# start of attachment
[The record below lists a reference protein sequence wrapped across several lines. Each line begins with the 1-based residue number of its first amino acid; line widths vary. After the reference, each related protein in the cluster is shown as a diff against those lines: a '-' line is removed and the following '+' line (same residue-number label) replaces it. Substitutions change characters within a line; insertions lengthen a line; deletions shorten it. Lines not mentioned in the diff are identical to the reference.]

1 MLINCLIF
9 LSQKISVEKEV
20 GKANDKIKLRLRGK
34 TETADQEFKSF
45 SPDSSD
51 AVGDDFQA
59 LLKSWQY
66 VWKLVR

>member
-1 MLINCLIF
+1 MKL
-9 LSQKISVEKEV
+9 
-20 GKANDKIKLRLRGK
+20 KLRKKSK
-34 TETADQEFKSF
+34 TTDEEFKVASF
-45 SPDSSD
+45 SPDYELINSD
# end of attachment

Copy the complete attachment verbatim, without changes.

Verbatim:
[The record below lists a reference protein sequence wrapped across several lines. Each line begins with the 1-based residue number of its first amino acid; line widths vary. After the reference, each related protein in the cluster is shown as a diff against those lines: a '-' line is removed and the following '+' line (same residue-number label) replaces it. Substitutions change characters within a line; insertions lengthen a line; deletions shorten it. Lines not mentioned in the diff are identical to the reference.]

1 MLINCLIF
9 LSQKISVEKEV
20 GKANDKIKLRLRGK
34 TETADQEFKSF
45 SPDSSD
51 AVGDDFQA
59 LLKSWQY
66 VWKLVR

>member
-1 MLINCLIF
+1 MKL
-9 LSQKISVEKEV
+9 
-20 GKANDKIKLRLRGK
+20 KLRKKSK
-34 TETADQEFKSF
+34 TTDEEFKVASF
-45 SPDSSD
+45 SPDYELINSD